Watch it, political comments are liable to be deleted or end up in Tailgater.
I have been keeping bees for nine years, four months, 21 days, approximately. I started with 20 three-pound packages and I currently have 28. Most of my current hives are descended from one hive which has survived this entire time with no treatment whatsoever. During that course of time, I have added approximately ten outside queens, five of which are still with me, and one of those has been mother to half a dozen or so others.
I wish I had gotten in on this conversation earlier, but to answer the OP, I have had a hive crawling with mites, dozens of living mites readily visible, with expectation of the collapse of the hive. However, that hive is still with me today. It's not a great performer, but it's still alive. I say you don't know what they can do until you let them try. The ultimate solution for honeybee diseases is for all of them to be treatment free. That's the only way to have a sustainable kept honeybee population without expensive and ineffective treatments.
The pesticides that are used on bee colonies are poisons. If you agree with Seregy's point of view that these chemicals are bad for bees in the long run, (I do agree) you might also agree that these chemicals used on human food are also bad for humans in the long run (not everybody does, I do). If you are a believer you see the economics but it is another hot topic that has been discussed before.
Zone 5a, Practicing non-intervention beekeeping
Last edited by cerezha; 08-16-2012 at 08:27 PM. Reason: ESL
When we commercial beekeepers are able to keep bees w/out mite treatments we will. Just as we did before 1984. Yes, Dean, some will still use fumidil and Tylosin or TM, but I haven't and don't think I will. Diseases I address w/ fire and young queens in strong colonies.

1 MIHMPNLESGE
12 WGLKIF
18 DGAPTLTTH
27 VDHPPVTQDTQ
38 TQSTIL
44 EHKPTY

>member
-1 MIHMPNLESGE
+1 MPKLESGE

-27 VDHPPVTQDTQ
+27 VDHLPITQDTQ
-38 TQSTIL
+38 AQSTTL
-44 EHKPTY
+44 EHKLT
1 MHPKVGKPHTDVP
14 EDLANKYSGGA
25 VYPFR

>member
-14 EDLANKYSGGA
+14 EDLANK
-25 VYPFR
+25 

Mark, when your trucks are moving bees, they literally spread the cancer around! It is not a joke! It is deadly serious - trucks pollution is practically unregulated in US.
I wish everybody healthy life away from chemicals. Sergey
By the way, as a biochemist (my official title, I have many), I could tell you - there is no good (for your life) chemical - all of them bad for animal/insectl/human just in different way. Unfortunately, sometime we need to use them, but once it is a system or overdose, it is always turned bad sooner or later. Using chemicals on wild animals like bees is even more dangerous since we do not know well how wild organism will respond on chemical. In Los Angeles, during 60-es (I was not here) nearly 95% of natural ecosystem was destroyed by pollution. It is not recovered yet. What we have - non-native more aggressive species filling up the gap, africanized bees for instance.
Last edited by cerezha; 08-16-2012 at 08:36 PM. Reason: ESL
Why not just do a few sugar dustings, and leave them be....
Trying to think inside the box...
"People will generally accept facts as truth only if the facts agree with what they already believe."- Andy Rooney
I am impressed with DEF - Jim, is it mandatory to use? Sergey
This whole thread has gotten so far off track that I am moving on.
To the original poster good luck with whatever choice you make.
Experience is a hard teacher because she gives the test first, the lesson afterwards